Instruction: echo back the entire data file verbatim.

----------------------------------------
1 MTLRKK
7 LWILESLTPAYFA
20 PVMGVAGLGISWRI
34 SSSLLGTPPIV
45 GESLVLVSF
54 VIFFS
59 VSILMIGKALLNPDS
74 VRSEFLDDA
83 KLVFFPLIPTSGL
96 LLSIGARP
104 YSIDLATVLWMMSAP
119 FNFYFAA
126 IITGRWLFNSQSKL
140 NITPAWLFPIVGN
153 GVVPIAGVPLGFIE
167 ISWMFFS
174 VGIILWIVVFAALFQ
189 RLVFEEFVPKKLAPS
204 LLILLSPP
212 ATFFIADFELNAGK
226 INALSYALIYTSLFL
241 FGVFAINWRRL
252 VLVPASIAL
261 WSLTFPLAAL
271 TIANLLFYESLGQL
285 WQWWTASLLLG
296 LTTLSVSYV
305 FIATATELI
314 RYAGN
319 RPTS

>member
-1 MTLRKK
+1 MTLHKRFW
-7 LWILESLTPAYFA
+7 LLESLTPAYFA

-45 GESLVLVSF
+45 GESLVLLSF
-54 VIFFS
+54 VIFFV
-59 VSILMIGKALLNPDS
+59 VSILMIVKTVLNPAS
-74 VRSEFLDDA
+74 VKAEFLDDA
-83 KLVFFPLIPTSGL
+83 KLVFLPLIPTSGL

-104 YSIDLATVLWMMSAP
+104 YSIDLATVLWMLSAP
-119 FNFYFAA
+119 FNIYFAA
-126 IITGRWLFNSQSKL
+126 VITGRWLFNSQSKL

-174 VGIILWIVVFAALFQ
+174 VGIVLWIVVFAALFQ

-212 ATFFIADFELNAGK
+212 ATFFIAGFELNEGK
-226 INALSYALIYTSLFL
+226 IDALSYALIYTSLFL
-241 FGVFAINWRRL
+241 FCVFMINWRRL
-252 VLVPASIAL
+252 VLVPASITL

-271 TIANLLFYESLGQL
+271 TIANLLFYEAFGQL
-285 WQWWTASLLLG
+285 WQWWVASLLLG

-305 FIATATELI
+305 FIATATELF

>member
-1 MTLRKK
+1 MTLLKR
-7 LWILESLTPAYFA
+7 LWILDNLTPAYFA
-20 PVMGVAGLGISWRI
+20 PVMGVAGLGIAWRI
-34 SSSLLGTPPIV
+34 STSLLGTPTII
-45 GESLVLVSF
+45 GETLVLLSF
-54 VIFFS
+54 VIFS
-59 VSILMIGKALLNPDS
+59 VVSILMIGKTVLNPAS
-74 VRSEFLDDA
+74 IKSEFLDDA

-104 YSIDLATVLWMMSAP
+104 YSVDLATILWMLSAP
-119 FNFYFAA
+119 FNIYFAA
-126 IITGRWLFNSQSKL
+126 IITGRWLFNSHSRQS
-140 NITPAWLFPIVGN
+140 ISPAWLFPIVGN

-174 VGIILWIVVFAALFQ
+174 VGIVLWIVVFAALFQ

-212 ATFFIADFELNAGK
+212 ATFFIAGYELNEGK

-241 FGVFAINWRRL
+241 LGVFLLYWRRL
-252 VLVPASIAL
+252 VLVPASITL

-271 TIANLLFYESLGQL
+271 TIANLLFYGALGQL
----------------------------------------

1 MTLRKK
7 LWILESLTPAYFA
20 PVMGVAGLGISWRI
34 SSSLLGTPPIV
45 GESLVLVSF
54 VIFFS
59 VSILMIGKALLNPDS
74 VRSEFLDDA
83 KLVFFPLIPTSGL
96 LLSIGARP
104 YSIDLATVLWMMSAP
119 FNFYFAA
126 IITGRWLFNSQSKL
140 NITPAWLFPIVGN
153 GVVPIAGVPLGFIE
167 ISWMFFS
174 VGIILWIVVFAALFQ
189 RLVFEEFVPKKLAPS
204 LLILLSPP
212 ATFFIADFELNAGK
226 INALSYALIYTSLFL
241 FGVFAINWRRL
252 VLVPASIAL
261 WSLTFPLAAL
271 TIANLLFYESLGQL
285 WQWWTASLLLG
296 LTTLSVSYV
305 FIATATELI
314 RYAGN
319 RPTS

>member
-1 MTLRKK
+1 MTLHKRFW
-7 LWILESLTPAYFA
+7 LLESLTPAYFA

-45 GESLVLVSF
+45 GESLVLLSF
-54 VIFFS
+54 VIFFV
-59 VSILMIGKALLNPDS
+59 VSILMIVKTVLNPAS
-74 VRSEFLDDA
+74 VKAEFLDDA
-83 KLVFFPLIPTSGL
+83 KLVFLPLIPTSGL

-104 YSIDLATVLWMMSAP
+104 YSIDLATVLWMLSAP
-119 FNFYFAA
+119 FNIYFAA
-126 IITGRWLFNSQSKL
+126 VITGRWLFNSQSKL

-174 VGIILWIVVFAALFQ
+174 VGIVLWIVVFAALFQ

-212 ATFFIADFELNAGK
+212 ATFFIAGFELNEGK
-226 INALSYALIYTSLFL
+226 IDALSYALIYTSLFL
-241 FGVFAINWRRL
+241 FCVFMINWRRL
-252 VLVPASIAL
+252 VLVPASITL

-271 TIANLLFYESLGQL
+271 TIANLLFYEAFGQL
-285 WQWWTASLLLG
+285 WQWWVASLLLG

-305 FIATATELI
+305 FIATATELF

>member
-1 MTLRKK
+1 MTLLKR
-7 LWILESLTPAYFA
+7 LWILDNLTPAYFA
-20 PVMGVAGLGISWRI
+20 PVMGVAGLGIAWRI
-34 SSSLLGTPPIV
+34 STSLLGTPTII
-45 GESLVLVSF
+45 GETLVLLSF
-54 VIFFS
+54 VIFS
-59 VSILMIGKALLNPDS
+59 VVSILMIGKTVLNPAS
-74 VRSEFLDDA
+74 IKSEFLDDA

-104 YSIDLATVLWMMSAP
+104 YSVDLATILWMLSAP
-119 FNFYFAA
+119 FNIYFAA
-126 IITGRWLFNSQSKL
+126 IITGRWLFNSHSRQS
-140 NITPAWLFPIVGN
+140 ISPAWLFPIVGN

-174 VGIILWIVVFAALFQ
+174 VGIVLWIVVFAALFQ

-212 ATFFIADFELNAGK
+212 ATFFIAGYELNEGK

-241 FGVFAINWRRL
+241 LGVFLLYWRRL
-252 VLVPASIAL
+252 VLVPASITL

-271 TIANLLFYESLGQL
+271 TIANLLFYGALGQL